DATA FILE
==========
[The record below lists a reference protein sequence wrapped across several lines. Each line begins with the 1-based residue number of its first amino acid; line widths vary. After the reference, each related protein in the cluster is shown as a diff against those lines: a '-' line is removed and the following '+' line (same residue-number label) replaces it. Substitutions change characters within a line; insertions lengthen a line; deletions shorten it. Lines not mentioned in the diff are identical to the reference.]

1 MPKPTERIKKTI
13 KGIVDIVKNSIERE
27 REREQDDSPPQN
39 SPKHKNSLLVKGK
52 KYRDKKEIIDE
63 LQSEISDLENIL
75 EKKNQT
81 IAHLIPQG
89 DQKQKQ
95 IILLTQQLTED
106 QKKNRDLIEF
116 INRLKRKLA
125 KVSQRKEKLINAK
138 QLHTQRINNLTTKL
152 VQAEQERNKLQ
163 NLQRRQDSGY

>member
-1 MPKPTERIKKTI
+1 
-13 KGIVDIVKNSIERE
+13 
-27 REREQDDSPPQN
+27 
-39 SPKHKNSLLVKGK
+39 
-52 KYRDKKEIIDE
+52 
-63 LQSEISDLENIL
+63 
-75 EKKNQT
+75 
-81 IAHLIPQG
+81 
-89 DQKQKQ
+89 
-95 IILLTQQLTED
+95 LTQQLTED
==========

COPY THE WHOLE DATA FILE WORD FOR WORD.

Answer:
[The record below lists a reference protein sequence wrapped across several lines. Each line begins with the 1-based residue number of its first amino acid; line widths vary. After the reference, each related protein in the cluster is shown as a diff against those lines: a '-' line is removed and the following '+' line (same residue-number label) replaces it. Substitutions change characters within a line; insertions lengthen a line; deletions shorten it. Lines not mentioned in the diff are identical to the reference.]

1 MPKPTERIKKTI
13 KGIVDIVKNSIERE
27 REREQDDSPPQN
39 SPKHKNSLLVKGK
52 KYRDKKEIIDE
63 LQSEISDLENIL
75 EKKNQT
81 IAHLIPQG
89 DQKQKQ
95 IILLTQQLTED
106 QKKNRDLIEF
116 INRLKRKLA
125 KVSQRKEKLINAK
138 QLHTQRINNLTTKL
152 VQAEQERNKLQ
163 NLQRRQDSGY

>member
-1 MPKPTERIKKTI
+1 
-13 KGIVDIVKNSIERE
+13 
-27 REREQDDSPPQN
+27 
-39 SPKHKNSLLVKGK
+39 
-52 KYRDKKEIIDE
+52 
-63 LQSEISDLENIL
+63 
-75 EKKNQT
+75 
-81 IAHLIPQG
+81 
-89 DQKQKQ
+89 
-95 IILLTQQLTED
+95 LTQQLTED